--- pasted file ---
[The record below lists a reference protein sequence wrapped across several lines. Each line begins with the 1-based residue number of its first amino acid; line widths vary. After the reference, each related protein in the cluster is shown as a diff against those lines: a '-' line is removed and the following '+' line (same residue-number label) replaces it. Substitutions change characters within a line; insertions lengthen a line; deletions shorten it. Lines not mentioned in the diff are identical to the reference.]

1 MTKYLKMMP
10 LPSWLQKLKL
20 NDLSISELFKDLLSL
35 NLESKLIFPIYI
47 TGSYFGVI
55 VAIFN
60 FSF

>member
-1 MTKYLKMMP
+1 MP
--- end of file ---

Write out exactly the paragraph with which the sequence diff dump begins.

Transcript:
[The record below lists a reference protein sequence wrapped across several lines. Each line begins with the 1-based residue number of its first amino acid; line widths vary. After the reference, each related protein in the cluster is shown as a diff against those lines: a '-' line is removed and the following '+' line (same residue-number label) replaces it. Substitutions change characters within a line; insertions lengthen a line; deletions shorten it. Lines not mentioned in the diff are identical to the reference.]